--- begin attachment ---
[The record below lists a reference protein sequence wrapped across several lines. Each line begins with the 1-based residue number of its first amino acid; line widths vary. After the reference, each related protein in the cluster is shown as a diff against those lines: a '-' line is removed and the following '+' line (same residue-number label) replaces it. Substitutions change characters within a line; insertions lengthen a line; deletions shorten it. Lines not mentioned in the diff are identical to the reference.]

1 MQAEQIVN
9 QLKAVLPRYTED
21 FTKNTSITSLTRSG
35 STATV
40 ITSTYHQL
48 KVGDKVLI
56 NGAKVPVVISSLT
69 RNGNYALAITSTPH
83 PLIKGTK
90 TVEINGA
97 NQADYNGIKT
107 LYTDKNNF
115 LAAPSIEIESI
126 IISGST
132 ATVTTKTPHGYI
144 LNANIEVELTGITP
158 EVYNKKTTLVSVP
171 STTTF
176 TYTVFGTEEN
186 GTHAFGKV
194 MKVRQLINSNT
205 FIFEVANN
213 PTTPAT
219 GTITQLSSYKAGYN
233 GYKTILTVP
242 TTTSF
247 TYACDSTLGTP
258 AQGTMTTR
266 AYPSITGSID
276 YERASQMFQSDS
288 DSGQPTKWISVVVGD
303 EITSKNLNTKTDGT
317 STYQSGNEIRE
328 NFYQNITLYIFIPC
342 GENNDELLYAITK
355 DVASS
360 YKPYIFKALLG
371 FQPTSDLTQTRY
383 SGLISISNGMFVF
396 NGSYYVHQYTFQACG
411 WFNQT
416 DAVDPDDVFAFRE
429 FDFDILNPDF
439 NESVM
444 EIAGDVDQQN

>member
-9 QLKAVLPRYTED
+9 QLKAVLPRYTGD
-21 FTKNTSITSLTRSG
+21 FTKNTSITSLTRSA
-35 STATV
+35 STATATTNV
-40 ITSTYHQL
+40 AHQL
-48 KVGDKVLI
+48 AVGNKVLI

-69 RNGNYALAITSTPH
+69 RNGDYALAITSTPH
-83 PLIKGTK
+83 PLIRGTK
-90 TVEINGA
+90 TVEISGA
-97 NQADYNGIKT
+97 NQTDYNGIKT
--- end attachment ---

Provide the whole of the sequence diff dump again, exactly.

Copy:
[The record below lists a reference protein sequence wrapped across several lines. Each line begins with the 1-based residue number of its first amino acid; line widths vary. After the reference, each related protein in the cluster is shown as a diff against those lines: a '-' line is removed and the following '+' line (same residue-number label) replaces it. Substitutions change characters within a line; insertions lengthen a line; deletions shorten it. Lines not mentioned in the diff are identical to the reference.]

1 MQAEQIVN
9 QLKAVLPRYTED
21 FTKNTSITSLTRSG
35 STATV
40 ITSTYHQL
48 KVGDKVLI
56 NGAKVPVVISSLT
69 RNGNYALAITSTPH
83 PLIKGTK
90 TVEINGA
97 NQADYNGIKT
107 LYTDKNNF
115 LAAPSIEIESI
126 IISGST
132 ATVTTKTPHGYI
144 LNANIEVELTGITP
158 EVYNKKTTLVSVP
171 STTTF
176 TYTVFGTEEN
186 GTHAFGKV
194 MKVRQLINSNT
205 FIFEVANN
213 PTTPAT
219 GTITQLSSYKAGYN
233 GYKTILTVP
242 TTTSF
247 TYACDSTLGTP
258 AQGTMTTR
266 AYPSITGSID
276 YERASQMFQSDS
288 DSGQPTKWISVVVGD
303 EITSKNLNTKTDGT
317 STYQSGNEIRE
328 NFYQNITLYIFIPC
342 GENNDELLYAITK
355 DVASS
360 YKPYIFKALLG
371 FQPTSDLTQTRY
383 SGLISISNGMFVF
396 NGSYYVHQYTFQACG
411 WFNQT
416 DAVDPDDVFAFRE
429 FDFDILNPDF
439 NESVM
444 EIAGDVDQQN

>member
-9 QLKAVLPRYTED
+9 QLKAVLPRYTGD
-21 FTKNTSITSLTRSG
+21 FTKNTSITSLTRSA
-35 STATV
+35 STATATTNV
-40 ITSTYHQL
+40 AHQL
-48 KVGDKVLI
+48 AVGNKVLI

-69 RNGNYALAITSTPH
+69 RNGDYALAITSTPH
-83 PLIKGTK
+83 PLIRGTK
-90 TVEINGA
+90 TVEISGA
-97 NQADYNGIKT
+97 NQTDYNGIKT